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Financial Provider Backs Imf Over Interest Rate Cut

A Bahamian financial services provider yesterday joined the International Monetary Fund (IMF) in urging the Central Bank to cut interest rates to stimulate economic growth and investment post-COVID-19.

Robert Pantry, Simplified Lending’s founder and chief executive, called on the government to work with the Central Bank to explore the feasibility of cutting the four percent discount rate to coincide with the end of temporary COVID-19 loan repayment waivers.

Noting that the Bahamian economy is projected to shrink by up to 15 percent in 2020, with the world forecast to take almost a decade to fully recover from the pandemic, Mr Pantry argued that reducing the cost of capital and debt repayments for hard-pressed borrowers could provide much-needed relief as the country struggles to rebound.

“There is always a delicate balance between adjusting the prime rate for an economic stimulus tool and maintaining a certain standard to protect necessary reserves,” said Mr Pantry. “I understand that delicate balance but believe that if we at least start the national conversation we can move towards taking a positive step to restart the growth we were beginning to enjoy before the coronavirus struck.

“I would like to see the government work with the Central Bank to evaluate the possibility of lowering the prime rate as individual mortgages and business loan waiver programmes begin to expire,” he added, referring to temporary repayment holidays provided by the commercial banks to ease the burden on clients following the COVID-19 related lockdown.

Mr Pantry’s comments came a day after the IMF suggested that the Central Bank has some flexibility to cut interest rates. The discount rate, which is the rate the Central Bank charges to lend to the commercial banks, currently stands at four percent, while the prime rate - the benchmark used by all banks to price their loans - is at 4.25 percent.

“Staff sees some room for monetary easing, but the policy stance should take into account developments in the foreign exchange market,” the IMF said. “Against the backdrop of a collapse in economic activity and limited inflation pressures, there is some room to lower interest rates. The benefits of doing so have to be weighed against the potential erosion of international reserves and structural bottlenecks in the monetary transmission mechanism.”

However, John Rolle, the Central Bank’s governor, last month ruled out using interest rates as an economic stimulus tool - and even the fund itself admitted that the present four percent discount rate was at an “historically low level”.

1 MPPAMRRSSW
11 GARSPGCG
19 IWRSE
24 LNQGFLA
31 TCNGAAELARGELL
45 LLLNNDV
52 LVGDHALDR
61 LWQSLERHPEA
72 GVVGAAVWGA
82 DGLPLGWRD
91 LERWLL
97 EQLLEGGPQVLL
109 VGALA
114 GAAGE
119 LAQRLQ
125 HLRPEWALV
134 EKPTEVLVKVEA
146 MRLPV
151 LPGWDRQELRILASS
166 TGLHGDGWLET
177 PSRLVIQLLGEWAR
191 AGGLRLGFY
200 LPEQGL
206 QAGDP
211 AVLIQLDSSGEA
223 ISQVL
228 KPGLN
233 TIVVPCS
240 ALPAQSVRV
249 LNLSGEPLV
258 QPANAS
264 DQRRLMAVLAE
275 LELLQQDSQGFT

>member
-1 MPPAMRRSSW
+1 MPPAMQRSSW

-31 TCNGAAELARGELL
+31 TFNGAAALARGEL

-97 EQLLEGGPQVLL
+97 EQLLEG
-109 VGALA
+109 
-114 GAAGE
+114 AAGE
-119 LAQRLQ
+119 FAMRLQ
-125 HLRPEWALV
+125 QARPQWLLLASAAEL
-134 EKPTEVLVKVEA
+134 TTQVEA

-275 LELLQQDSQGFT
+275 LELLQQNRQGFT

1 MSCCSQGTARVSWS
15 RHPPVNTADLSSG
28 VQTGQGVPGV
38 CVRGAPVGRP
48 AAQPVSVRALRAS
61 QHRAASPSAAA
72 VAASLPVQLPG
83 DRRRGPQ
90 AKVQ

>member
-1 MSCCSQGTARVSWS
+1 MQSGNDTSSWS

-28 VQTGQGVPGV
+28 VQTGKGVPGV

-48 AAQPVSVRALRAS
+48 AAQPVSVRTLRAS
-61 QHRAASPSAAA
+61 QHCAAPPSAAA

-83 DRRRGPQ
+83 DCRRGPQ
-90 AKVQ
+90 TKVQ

He argued that interest rate cuts were “not an option for The Bahamas”, as any reduction or relaxation of credit policies would spark a surge in import demand and undermine the foreign reserves at the worst possible time when there are virtually zero replenishing US dollar inflows from the tourism industry or foreign direct investment (FDI).

The Central Bank’s position has always been that the use of monetary policy as an economic stimulus tool has been restricted by the need to maintain the one:one currency peg with the US dollar, and the need to maintain sufficient underlying foreign currency reserves to support this.

However, Mr Pantry argued: “Reducing the prime rate will allow those who have adjustable rate mortgages or loans to enjoy lower monthly payments. That’s a plus for businesses, individuals and families, especially in the middle class.

“It also frees up more money, allowing it to flow into the general economy, igniting long-term economic growth. That growth ultimately benefits everyone, including banks, which may experience a slight reduction in profits in the short term but would be expected to experience stronger profits over the long-term.”

Besides the savings from a lower mortgage rate for homeowners or landlords, Mr Pantry said the reduction in interest rates would allow businesses to borrow at more attractive terms or meet obligations for existing loans at lower costs.

“It would also fuel demand for real estate and new construction. That generates more money for government in fees and taxes as well, creating a win-win for all,” he said. And it could save struggling businesses.

“For many businesses that are teetering on the edge, trying to hang on until the new reality is established, a reduction in financing costs could be the difference between surviving and closing,” added Mr Pantry, who founded Simplified Lending less than two years ago.

The firm was one of those selected to partner with the government in the Small Business Accelerator loan programme that distributed millions in grants and low-interest loans to small and medium-sized businesses during the COVID-19 pandemic. The economic fallout from the pandemic has been especially hard on countries like The Bahamas dependent upon visitors from abroad to survive.

Declaring that The Bahamas is at a “turning point”, Mr Pantry said: “We have to look at three major indicators – investment by the private sector, movement and pricing in real estate and liquidity in the banking sector, and reserves.

“What links those three ingredients together is lending, and that is why tweaking the cost of money through a reduction in the prime rate can be helpful. We have to make lending accessible to entrepreneurs.”

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